Learning to embrace grief and draw new strength and meaning from it.



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Have You Ever Been Part of a Funeral?

by Reuben M. Chow, Living-With-Grief.com

Have you ever attended a funeral? I’m quite sure you have.

But have you ever participated in one?

The experience is an entirely different one.

For the former, you may or may not have enjoyed a meaningful relationship with the person lying in the coffin. You may not even know him or her.

When you attend a funeral, you get to the venue, you do what you need to do there, and then you pack up and go home.

On the other hand, when it’s your loved one who has just passed on, you are part of the entire proceedings. You had to arrange the whole funeral procedures. You probably played a part in picking what clothes the deceased would be wearing, as well as which coffin he or she would be lying in.

You also had to help decide on how the obituary would look like in the local newspapers, and what it would say. You picked the scripture verses, the hymns to be sung, and the date of the funeral.

If you have ever arranged a funeral, or funerals, for your loved ones, you would know exactly what I mean. It’s an extremely surreal experience.

And that’s only the physical aspect of the funeral.

What’s more the telling is the relationship that you shared with the person who has just moved on to another world. It’s utterly unique, and no one, and I mean no one, can ever share or understand it.

The jokes you shared, the conversations you had, all the common memories which filled both your lives, the places you’ve been to, the disagreements you’ve had, the forgiveness you have bestowed on each other… and more… these are all unique to you and the deceased.

Dealing with the loss of a loved one is an amazingly surreal experience. In a way, what makes it so much harder to bear is the fact that it is, in many ways, a lonesome journey.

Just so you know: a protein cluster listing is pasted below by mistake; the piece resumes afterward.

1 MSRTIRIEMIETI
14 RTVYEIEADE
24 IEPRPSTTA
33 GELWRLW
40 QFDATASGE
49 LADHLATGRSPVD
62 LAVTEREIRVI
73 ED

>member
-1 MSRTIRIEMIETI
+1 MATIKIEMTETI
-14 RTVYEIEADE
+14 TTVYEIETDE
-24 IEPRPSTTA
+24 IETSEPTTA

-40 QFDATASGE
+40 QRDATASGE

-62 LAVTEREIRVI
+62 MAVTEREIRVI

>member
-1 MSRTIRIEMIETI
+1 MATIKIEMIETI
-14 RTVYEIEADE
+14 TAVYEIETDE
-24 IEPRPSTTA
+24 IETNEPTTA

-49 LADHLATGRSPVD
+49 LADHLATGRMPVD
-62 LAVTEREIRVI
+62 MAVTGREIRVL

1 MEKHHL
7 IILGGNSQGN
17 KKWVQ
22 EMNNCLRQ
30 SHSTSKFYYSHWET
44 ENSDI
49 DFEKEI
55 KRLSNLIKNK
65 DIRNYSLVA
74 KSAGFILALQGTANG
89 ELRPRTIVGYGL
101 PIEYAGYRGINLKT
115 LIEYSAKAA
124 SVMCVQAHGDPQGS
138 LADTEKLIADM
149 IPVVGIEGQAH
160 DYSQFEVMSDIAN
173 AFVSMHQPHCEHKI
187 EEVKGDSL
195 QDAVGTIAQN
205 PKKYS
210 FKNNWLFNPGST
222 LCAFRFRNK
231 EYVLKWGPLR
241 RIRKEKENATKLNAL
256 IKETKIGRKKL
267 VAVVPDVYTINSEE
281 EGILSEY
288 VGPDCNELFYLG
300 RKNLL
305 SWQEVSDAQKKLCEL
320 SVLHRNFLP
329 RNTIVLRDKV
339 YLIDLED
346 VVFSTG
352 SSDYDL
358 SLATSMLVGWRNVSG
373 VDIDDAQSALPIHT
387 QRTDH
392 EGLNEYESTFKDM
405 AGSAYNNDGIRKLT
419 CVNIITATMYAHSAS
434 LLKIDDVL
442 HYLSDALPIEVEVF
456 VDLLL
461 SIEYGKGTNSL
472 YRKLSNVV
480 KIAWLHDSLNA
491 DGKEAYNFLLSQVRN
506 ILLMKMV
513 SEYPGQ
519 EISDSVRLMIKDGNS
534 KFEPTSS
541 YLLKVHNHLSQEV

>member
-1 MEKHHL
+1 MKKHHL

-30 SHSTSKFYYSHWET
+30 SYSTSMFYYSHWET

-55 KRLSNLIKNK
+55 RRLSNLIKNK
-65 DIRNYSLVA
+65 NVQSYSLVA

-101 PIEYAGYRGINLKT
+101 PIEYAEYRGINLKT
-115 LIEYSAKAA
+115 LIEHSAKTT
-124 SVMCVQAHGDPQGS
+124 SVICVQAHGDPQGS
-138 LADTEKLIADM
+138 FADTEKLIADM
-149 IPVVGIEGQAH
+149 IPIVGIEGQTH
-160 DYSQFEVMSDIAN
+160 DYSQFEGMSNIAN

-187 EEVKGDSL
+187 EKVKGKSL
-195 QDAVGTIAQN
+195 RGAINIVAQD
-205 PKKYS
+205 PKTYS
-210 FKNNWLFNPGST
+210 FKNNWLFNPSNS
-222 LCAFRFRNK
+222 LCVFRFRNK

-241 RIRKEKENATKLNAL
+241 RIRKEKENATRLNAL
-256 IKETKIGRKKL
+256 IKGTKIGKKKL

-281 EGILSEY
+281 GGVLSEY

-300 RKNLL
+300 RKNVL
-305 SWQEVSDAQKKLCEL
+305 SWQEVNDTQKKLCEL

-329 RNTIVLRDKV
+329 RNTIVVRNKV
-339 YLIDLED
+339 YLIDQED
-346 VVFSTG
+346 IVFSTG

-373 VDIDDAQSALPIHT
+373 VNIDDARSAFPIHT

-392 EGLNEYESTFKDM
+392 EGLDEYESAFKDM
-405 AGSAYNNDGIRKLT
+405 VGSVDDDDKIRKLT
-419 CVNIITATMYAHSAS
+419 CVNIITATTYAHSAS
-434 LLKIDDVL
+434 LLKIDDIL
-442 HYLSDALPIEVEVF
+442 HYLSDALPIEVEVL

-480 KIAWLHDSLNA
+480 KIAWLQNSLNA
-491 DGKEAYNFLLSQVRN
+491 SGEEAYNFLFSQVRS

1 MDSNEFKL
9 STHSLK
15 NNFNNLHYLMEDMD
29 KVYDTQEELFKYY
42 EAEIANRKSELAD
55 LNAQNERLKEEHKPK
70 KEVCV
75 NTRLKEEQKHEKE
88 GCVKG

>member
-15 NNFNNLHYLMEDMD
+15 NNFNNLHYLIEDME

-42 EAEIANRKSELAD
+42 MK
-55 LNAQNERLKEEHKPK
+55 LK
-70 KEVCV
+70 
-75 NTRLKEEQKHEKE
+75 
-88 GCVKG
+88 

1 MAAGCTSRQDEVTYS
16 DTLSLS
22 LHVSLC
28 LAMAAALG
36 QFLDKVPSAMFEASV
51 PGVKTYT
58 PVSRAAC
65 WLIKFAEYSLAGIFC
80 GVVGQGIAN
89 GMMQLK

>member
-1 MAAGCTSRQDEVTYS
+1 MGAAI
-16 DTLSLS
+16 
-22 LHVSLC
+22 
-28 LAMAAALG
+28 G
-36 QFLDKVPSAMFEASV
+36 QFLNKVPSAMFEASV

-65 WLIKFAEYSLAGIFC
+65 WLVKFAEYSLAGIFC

But then again, so is life in general. And, the thing about journeys, is that they always come with opportunities for growth, the chance to build new beginnings and reach better destinations, as well as much beautiful scenery. Be sure not to miss those.


Comment from kayt smith
Time: December 4, 2009, 6:26 am

i just lost my father in march of this year and three months later lost my mother. they were not only my parents but my closest and best friends. i read what was written on the web site but it didnt seem to help me much. i am desperately trying to find something that will help give me a reason to make it through this period of my life and any help or advise would be very welcome.

Comment from Reuben @ Living-With-Grief.com
Time: March 29, 2010, 7:45 am

Hi Kayt,

I apologize for the late reply. It must have been massively painful for you to have gone through two big losses so close to each other. The truth is, even though I’ve lost both my parents myself, our experiences are probably very unique, and no one will really know how you are feeling.

And it’s also likely that nothing that I or anyone else can say will make you feel any better. When either of my parents had just passed on, nothing anyone said to me really made much difference. I could hear the words, but there wasn’t much impact. It was only much later, weeks or months later, as my life settled down and my mind became more receptive, that some of those words began to sink in and become more meaningful. Some things also began to make more sense, and dots were connected.

Thus, based on that, all I can say to you is – hang on in there. Keep busy. Do happy stuff. When you are ready, after having grieved and learnt to let go, discard unhappy things and memories. Learn to embrace change. Establish new routines and embark on new adventures. Seek new meaning and find new happiness. Things will, I firmly and sincerely believe, get better, no matter how bad you feel right now, as long as you remain open and receptive to it.

Take care, and I wish you all the best.

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